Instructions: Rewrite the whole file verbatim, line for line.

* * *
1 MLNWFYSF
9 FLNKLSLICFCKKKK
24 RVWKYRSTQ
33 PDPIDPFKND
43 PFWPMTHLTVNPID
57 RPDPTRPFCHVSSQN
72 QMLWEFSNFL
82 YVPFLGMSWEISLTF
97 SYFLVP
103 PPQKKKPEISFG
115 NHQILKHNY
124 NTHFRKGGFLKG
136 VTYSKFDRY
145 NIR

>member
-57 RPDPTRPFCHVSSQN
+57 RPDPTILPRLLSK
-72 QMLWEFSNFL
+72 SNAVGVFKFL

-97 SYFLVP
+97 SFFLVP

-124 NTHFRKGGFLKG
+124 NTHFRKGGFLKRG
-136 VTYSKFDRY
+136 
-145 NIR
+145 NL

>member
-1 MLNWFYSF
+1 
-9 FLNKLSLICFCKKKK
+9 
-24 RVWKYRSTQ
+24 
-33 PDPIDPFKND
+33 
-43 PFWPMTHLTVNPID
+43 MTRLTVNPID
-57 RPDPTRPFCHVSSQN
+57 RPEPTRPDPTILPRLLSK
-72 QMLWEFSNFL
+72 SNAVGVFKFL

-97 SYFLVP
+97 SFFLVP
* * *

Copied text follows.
1 MLNWFYSF
9 FLNKLSLICFCKKKK
24 RVWKYRSTQ
33 PDPIDPFKND
43 PFWPMTHLTVNPID
57 RPDPTRPFCHVSSQN
72 QMLWEFSNFL
82 YVPFLGMSWEISLTF
97 SYFLVP
103 PPQKKKPEISFG
115 NHQILKHNY
124 NTHFRKGGFLKG
136 VTYSKFDRY
145 NIR

>member
-57 RPDPTRPFCHVSSQN
+57 RPDPTILPRLLSK
-72 QMLWEFSNFL
+72 SNAVGVFKFL

-97 SYFLVP
+97 SFFLVP

-124 NTHFRKGGFLKG
+124 NTHFRKGGFLKRG
-136 VTYSKFDRY
+136 
-145 NIR
+145 NL

>member
-1 MLNWFYSF
+1 
-9 FLNKLSLICFCKKKK
+9 
-24 RVWKYRSTQ
+24 
-33 PDPIDPFKND
+33 
-43 PFWPMTHLTVNPID
+43 MTRLTVNPID
-57 RPDPTRPFCHVSSQN
+57 RPEPTRPDPTILPRLLSK
-72 QMLWEFSNFL
+72 SNAVGVFKFL

-97 SYFLVP
+97 SFFLVP